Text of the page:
NCTE talks Skeleton Creek 2011
There’s a new kind of young adult novel in town: the diginovel or “vook” (video-book), which combines traditional printbound text with interactive online components. Patrick Carman’s Skeleton Creek series is one such example of a “vook,” and it proved to be popular with the eighth-grade students we read it with this year. We have written elsewhere (see Groenke and Maples) about how books such as Skeleton Creek epitomize the participatory and interactive nature of today’s media convergence culture—a culture today’s teens are helping to create and sustain. Here, we want to share what students have to say about reading a “vook.”
Skeleton Creek (the first book in a two-volume series) centers on 15-year-old Ryan’s and his best
friend Sarah’s exploits to solve a mystery surrounding their hometown of Skeleton Creek. How did the town get its name? Does it have anything to do with the old gold dredge in the woods? Or the miner, Old Joe Bush, who was killed in the dredge? Is the name “Skeleton Creek” a warning to outsiders—a warning to stay away?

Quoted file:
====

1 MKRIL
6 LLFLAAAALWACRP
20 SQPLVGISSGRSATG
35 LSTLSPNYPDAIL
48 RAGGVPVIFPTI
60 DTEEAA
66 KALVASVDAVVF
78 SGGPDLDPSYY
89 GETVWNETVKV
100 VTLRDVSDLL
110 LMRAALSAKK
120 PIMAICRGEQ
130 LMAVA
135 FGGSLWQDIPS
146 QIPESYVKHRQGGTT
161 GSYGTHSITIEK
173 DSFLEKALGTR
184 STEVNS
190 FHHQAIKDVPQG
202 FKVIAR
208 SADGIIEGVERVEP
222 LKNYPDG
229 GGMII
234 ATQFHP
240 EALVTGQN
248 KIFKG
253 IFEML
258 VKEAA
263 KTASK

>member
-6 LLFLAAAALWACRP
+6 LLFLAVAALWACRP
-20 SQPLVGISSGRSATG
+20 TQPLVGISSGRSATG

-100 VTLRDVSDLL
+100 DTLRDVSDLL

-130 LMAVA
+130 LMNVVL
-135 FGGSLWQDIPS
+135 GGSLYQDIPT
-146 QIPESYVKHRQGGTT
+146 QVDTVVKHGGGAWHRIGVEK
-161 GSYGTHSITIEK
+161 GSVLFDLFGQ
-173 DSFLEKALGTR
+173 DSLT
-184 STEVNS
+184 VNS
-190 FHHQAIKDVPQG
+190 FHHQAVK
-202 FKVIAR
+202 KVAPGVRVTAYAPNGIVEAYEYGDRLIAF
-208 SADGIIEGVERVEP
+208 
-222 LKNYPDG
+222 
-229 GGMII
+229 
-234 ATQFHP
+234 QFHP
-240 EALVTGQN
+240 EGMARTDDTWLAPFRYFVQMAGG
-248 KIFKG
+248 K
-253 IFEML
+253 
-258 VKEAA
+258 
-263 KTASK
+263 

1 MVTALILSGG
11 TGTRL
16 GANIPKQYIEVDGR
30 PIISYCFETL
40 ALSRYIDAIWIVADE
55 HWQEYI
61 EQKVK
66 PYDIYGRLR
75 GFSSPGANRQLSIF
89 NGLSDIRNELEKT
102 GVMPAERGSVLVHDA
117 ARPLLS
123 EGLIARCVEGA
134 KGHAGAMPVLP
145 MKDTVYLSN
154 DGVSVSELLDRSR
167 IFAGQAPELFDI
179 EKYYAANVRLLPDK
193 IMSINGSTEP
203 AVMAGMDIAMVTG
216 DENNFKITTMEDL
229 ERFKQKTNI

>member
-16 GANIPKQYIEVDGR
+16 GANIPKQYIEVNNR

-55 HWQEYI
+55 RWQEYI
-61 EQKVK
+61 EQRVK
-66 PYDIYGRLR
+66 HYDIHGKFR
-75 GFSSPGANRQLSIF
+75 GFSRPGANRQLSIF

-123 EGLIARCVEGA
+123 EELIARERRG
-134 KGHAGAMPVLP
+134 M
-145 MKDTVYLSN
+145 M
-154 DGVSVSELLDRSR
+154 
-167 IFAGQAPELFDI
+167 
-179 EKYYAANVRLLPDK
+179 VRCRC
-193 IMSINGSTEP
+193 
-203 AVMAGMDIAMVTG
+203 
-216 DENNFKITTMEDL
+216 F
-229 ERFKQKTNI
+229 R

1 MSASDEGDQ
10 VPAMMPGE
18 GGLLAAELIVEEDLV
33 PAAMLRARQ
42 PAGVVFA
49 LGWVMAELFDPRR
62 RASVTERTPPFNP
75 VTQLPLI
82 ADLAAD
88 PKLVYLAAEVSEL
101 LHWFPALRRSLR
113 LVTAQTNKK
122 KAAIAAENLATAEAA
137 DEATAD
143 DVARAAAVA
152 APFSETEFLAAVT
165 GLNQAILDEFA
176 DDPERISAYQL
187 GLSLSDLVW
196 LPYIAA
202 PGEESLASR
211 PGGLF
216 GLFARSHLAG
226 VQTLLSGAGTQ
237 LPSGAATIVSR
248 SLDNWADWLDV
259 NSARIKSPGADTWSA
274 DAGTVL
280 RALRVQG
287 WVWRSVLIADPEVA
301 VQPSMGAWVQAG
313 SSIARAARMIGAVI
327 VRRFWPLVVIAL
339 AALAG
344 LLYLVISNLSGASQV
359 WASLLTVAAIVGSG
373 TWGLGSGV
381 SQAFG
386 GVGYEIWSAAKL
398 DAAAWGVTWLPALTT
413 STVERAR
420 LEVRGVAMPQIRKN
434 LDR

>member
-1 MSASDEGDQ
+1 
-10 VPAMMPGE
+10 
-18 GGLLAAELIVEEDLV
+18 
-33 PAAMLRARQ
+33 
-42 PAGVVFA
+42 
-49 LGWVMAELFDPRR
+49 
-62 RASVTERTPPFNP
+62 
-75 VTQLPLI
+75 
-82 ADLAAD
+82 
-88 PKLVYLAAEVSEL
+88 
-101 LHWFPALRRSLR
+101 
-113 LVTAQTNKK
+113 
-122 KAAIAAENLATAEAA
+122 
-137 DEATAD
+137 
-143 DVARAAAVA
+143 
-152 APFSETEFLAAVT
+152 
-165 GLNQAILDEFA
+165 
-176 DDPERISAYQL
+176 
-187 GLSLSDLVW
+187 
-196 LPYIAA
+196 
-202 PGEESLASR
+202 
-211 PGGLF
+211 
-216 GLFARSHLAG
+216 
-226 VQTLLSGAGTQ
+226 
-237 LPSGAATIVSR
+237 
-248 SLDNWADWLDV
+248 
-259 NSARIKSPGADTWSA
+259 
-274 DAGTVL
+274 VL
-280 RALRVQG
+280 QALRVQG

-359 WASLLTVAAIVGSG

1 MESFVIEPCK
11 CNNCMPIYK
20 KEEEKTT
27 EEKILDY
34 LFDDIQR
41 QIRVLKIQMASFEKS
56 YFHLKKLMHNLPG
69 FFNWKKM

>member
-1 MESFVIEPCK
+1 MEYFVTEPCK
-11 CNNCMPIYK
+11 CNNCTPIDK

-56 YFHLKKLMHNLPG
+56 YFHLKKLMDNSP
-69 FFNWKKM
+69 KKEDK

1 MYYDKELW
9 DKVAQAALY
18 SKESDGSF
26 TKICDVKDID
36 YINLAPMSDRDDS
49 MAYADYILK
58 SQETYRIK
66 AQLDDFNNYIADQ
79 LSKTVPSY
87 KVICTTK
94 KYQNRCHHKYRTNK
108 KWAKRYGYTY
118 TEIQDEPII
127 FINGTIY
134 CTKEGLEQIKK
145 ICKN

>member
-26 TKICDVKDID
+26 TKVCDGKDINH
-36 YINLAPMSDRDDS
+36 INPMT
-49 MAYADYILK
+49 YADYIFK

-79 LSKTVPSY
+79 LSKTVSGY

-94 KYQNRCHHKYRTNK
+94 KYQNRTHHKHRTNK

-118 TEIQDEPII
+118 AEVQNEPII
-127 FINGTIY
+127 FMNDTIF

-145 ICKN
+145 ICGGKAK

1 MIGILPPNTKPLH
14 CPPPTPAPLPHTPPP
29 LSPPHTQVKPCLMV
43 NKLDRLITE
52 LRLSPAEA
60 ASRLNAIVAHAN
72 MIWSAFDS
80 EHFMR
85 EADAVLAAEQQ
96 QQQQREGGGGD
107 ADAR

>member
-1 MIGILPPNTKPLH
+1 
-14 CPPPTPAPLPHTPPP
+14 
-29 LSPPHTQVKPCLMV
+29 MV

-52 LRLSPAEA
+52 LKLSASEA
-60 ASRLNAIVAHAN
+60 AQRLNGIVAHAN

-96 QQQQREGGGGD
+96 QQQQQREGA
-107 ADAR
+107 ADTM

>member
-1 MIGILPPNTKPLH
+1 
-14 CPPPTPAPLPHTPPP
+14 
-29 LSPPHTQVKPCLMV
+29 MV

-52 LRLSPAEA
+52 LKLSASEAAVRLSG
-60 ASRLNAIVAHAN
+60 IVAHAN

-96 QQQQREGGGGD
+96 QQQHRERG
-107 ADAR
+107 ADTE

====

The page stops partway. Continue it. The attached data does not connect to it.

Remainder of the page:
What Students Have to Say about Skeleton Creek
Our students loved the Blair Witch–like creepiness of Sarah’s videos. (One day, when we heard students screaming in the classroom next door, another student said, “Oh, they must be reading Skeleton Creek.”) Our students said the videos motivated them to read because, as one student noted, “You have to read to understand the movie parts,” and “it keeps you wanting to continue turning the page to find out more.” Many students also liked the visual element the videos provided because they liked “[seeing] what’s happening” and “what the characters are like,” and felt the videos “[enhanced] the terror.” One student commented that the videos “add another level of depth,” while another student explained that he sees the hybrid book as a natural progression from traditional books with pictures: “Back then, we had pictures with words in books. Now we have videos with words.” Another student said he liked the “visual perspective” because “it’s almost like a moving graphic novel,” and another student said, “It’s a great way to get information across the way we like to get it.” Yet another student commented that the “videos explain parts of the story that the book doesn’t give you.”